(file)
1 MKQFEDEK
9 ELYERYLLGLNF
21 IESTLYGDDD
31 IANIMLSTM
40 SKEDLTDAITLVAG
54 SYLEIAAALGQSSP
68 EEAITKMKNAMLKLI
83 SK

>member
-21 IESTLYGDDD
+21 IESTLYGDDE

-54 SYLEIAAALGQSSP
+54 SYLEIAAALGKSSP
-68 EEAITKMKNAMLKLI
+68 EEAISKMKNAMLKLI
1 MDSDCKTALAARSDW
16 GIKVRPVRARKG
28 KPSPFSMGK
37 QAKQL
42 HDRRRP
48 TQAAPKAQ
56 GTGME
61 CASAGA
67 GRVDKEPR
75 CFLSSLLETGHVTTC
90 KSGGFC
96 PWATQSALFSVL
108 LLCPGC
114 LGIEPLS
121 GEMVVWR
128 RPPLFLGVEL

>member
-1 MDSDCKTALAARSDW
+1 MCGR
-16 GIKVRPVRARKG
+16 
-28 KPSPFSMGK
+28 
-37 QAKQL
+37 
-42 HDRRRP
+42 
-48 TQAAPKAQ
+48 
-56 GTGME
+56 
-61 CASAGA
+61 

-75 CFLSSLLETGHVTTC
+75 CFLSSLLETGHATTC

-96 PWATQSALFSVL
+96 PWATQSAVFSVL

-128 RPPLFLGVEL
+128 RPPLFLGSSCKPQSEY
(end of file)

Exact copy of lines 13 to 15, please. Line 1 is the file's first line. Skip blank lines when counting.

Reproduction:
+54 SYLEIAAALGKSSP
-68 EEAITKMKNAMLKLI
+68 EEAISKMKNAMLKLI